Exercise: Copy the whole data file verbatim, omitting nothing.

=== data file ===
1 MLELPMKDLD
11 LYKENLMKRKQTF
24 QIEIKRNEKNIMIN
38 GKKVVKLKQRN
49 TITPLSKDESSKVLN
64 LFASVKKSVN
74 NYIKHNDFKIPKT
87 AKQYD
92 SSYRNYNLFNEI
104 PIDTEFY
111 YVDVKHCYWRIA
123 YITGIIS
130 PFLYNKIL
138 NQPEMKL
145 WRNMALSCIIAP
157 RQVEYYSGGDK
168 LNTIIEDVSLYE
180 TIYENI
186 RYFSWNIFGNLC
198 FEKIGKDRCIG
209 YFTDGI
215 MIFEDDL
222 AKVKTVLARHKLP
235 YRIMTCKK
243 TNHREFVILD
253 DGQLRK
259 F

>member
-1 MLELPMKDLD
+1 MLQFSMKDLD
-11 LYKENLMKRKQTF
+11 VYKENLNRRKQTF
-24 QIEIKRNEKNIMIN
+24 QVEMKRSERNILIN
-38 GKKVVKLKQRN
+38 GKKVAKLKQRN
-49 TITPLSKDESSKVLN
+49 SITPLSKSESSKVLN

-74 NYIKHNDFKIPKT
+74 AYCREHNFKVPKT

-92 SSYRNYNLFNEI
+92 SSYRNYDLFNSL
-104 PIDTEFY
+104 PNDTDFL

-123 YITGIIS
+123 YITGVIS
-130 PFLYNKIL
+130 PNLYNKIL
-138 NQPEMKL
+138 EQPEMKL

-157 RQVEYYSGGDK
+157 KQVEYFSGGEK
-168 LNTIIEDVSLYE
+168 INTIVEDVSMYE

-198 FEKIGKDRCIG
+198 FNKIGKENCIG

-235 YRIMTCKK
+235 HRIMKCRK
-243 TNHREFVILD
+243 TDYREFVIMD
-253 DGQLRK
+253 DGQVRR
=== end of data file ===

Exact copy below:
1 MLELPMKDLD
11 LYKENLMKRKQTF
24 QIEIKRNEKNIMIN
38 GKKVVKLKQRN
49 TITPLSKDESSKVLN
64 LFASVKKSVN
74 NYIKHNDFKIPKT
87 AKQYD
92 SSYRNYNLFNEI
104 PIDTEFY
111 YVDVKHCYWRIA
123 YITGIIS
130 PFLYNKIL
138 NQPEMKL
145 WRNMALSCIIAP
157 RQVEYYSGGDK
168 LNTIIEDVSLYE
180 TIYENI
186 RYFSWNIFGNLC
198 FEKIGKDRCIG
209 YFTDGI
215 MIFEDDL
222 AKVKTVLARHKLP
235 YRIMTCKK
243 TNHREFVILD
253 DGQLRK
259 F

>member
-1 MLELPMKDLD
+1 MLQFSMKDLD
-11 LYKENLMKRKQTF
+11 VYKENLNRRKQTF
-24 QIEIKRNEKNIMIN
+24 QVEMKRSERNILIN
-38 GKKVVKLKQRN
+38 GKKVAKLKQRN
-49 TITPLSKDESSKVLN
+49 SITPLSKSESSKVLN

-74 NYIKHNDFKIPKT
+74 AYCREHNFKVPKT

-92 SSYRNYNLFNEI
+92 SSYRNYDLFNSL
-104 PIDTEFY
+104 PNDTDFL

-123 YITGIIS
+123 YITGVIS
-130 PFLYNKIL
+130 PNLYNKIL
-138 NQPEMKL
+138 EQPEMKL

-157 RQVEYYSGGDK
+157 KQVEYFSGGEK
-168 LNTIIEDVSLYE
+168 INTIVEDVSMYE

-198 FEKIGKDRCIG
+198 FNKIGKENCIG

-235 YRIMTCKK
+235 HRIMKCRK
-243 TNHREFVILD
+243 TDYREFVIMD
-253 DGQLRK
+253 DGQVRR